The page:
Four words. One question.
How are you feeling?
I remember stopping in my tracks when I heard the question with a perplexed facial expression that probably read, ‘was that directed to me?’. I was confused. Here was the Head of the Freshers events, an important annual event asking me how I was feeling. In the moment the first thought that came to my mind was “Oooh this is interesting, why are you asking me how I’m feeling? Surely I should be asking you because I’m not the priority right now.” (Alhamdulilah I am the President of an amazing society at LSE this year). And because of this logic, while I was appreciative, I did find it strange when people consistently asked me throughout the week how I was feeling.
A week later with the occurrence of several pressurising incidents, ‘How are you feeling’ was the prompt that I needed to get myself together. While I was at YMLP over summer, one of my friends described how asking herself two questions proved useful to deal with anxiety. The questions are:
What are you feeling?
Why are you feeling it?
When I remembered this, I said to myself while travelling on the bus, you know what, I’m just going to do this exercise really quickly! Write in the journal on my phone (that I hadn’t used in months!), name what I’m feeling right now and just get to the root of it. It took me no longer than three minutes, but the result was instantaneous! I went from a state of helplessness and feeling overwhelmed to gaining clarity. Most importantly, it got me back into a space of where I could be focused and intentional with my actions again. This exercise is what I now call, the checking in exercise.
Self-awareness is vital in regards to mental health, and the foundation of the checking in exercise is about honesty in your relationship with yourself. I’ll never forget one of the sisters in the society asking me during those weeks, ‘Do you ever get stressed?’ And I replied with, ‘This is bad, but I’m relatively numb to stress most of the time. My real problem is anxiety.’ And that’s why in the moments when I did feel stressed, it was so important for me to acknowledge it and name it.
Checking in with yourself prevents you from hiding from your feelings which in the long run saves you time. If you’re feeling overwhelmed, name it! Whether it’s frustration, anger, powerlessness, whatever it is, just name it! Because once you acknowledge it, it becomes easier to move into the zone of ‘why’. And when you gain clarity on the ‘why’, you recognise what is outside of your control and what is within your control. This is where the power comes from. You become aware of what does not require your energy. Being stressed or anxious over what has occurred in the past and what is outside of your control is wasted energy. Instead, there’s a positivity that ensues when you focus your energy on another set of two questions:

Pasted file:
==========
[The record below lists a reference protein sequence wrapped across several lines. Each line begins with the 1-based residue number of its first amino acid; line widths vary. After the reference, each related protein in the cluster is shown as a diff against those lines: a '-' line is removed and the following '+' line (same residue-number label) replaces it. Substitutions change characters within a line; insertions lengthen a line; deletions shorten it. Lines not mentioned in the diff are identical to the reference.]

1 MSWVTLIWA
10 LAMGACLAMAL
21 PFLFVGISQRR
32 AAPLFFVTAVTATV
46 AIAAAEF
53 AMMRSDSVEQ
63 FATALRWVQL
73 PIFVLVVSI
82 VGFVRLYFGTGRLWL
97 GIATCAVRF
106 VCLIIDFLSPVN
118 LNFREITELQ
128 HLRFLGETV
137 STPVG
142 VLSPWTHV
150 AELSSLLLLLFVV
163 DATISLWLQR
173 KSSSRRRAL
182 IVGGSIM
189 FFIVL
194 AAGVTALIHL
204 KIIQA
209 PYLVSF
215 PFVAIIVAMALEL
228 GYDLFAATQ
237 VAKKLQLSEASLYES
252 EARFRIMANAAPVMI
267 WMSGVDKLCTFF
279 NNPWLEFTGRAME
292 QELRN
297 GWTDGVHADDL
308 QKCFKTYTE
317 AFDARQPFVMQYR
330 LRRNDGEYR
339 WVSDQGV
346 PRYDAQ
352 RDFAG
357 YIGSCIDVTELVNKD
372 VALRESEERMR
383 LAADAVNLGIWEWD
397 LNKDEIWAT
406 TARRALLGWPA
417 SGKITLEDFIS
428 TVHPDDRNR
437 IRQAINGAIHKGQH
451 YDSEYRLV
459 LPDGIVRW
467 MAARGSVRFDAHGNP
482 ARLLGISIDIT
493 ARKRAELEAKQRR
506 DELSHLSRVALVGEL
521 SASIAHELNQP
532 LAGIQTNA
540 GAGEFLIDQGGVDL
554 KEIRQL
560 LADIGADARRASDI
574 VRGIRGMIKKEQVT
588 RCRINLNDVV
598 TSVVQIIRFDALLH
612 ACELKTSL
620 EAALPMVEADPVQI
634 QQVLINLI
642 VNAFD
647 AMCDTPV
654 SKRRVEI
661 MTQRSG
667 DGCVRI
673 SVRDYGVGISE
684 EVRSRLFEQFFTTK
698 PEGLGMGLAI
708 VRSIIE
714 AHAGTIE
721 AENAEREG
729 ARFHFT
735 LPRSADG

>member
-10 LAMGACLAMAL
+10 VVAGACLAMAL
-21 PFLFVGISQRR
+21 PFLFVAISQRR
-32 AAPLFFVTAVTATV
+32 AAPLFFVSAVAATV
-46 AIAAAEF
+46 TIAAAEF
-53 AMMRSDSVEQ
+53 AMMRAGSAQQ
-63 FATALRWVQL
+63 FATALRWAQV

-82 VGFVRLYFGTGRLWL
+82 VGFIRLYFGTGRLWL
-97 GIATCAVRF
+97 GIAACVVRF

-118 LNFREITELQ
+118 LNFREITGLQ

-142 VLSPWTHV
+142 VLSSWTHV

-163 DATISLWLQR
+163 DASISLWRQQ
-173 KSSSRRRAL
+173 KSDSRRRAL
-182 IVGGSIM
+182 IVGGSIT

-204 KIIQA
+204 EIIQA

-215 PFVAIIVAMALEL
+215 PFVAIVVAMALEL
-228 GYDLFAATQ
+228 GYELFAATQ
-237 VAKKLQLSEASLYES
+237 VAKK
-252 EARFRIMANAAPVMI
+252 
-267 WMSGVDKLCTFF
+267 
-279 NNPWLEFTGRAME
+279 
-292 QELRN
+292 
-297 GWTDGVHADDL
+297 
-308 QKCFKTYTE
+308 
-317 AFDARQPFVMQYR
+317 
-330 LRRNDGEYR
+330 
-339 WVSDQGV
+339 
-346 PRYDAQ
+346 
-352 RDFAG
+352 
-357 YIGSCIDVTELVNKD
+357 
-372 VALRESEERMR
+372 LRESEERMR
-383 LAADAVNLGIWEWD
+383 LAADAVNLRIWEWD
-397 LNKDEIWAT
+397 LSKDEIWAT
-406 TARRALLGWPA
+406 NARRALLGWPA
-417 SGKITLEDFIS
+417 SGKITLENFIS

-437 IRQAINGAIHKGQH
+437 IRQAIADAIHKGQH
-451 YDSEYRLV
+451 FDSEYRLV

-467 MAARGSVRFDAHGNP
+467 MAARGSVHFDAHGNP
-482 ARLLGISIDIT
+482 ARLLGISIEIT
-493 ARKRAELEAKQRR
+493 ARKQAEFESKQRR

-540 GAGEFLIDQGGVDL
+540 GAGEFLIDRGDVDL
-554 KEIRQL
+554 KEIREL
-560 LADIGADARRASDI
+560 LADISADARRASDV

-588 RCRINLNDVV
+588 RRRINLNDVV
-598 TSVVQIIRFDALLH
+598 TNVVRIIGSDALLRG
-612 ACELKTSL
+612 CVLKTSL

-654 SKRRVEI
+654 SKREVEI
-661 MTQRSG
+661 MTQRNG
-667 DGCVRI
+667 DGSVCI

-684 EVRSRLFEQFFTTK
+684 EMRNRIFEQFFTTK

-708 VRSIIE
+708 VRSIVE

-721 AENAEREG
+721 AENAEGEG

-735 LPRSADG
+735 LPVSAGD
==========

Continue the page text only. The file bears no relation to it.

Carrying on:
What do I need to learn from this experience or moment?
What can I do now that is within my control and sphere of influence?
Aside from being honest with yourself, it’s important, to be honest with the people around you about how you feel. There will be moments when you will need people or others will need you for help and support. The tweets below from Nafisa_Bakkar (The Founder of Amaliah), articulates well the value in expressing our emotions.
Put out the real you, share your struggles, let it be known you’re not having a good day. Your honesty might just help someone through theirs. I try doing this on my snap chat and it resonates. Every other snap story is food, smiley people and just look how glorious my life is.
“We need to normalise the fact that not everyday is going to be a good day. I wish bloggers and vloggers would open up and show the days and times where they just feel plain crap. Not everyday HIIII GUUUUUUYS 😀 :D.”
This part has probably been the most difficult for me primarily because I’m a super private person, but it has also been a great learning curve and I’ve embraced it a lot more because of how much value I place on honesty within a team. At the basis of it, we are students so there are moments where the experience can be intense or overwhelming hence I consciously strive to create an environment where people can express that. I would prefer for someone to vocalise if they feel overwhelmed or stressed so we can think strategically about minimising it rather than the person burning out from exhaustion.
Lastly, not every day will be great so make time for yourself and your well-being.
Remember to check in!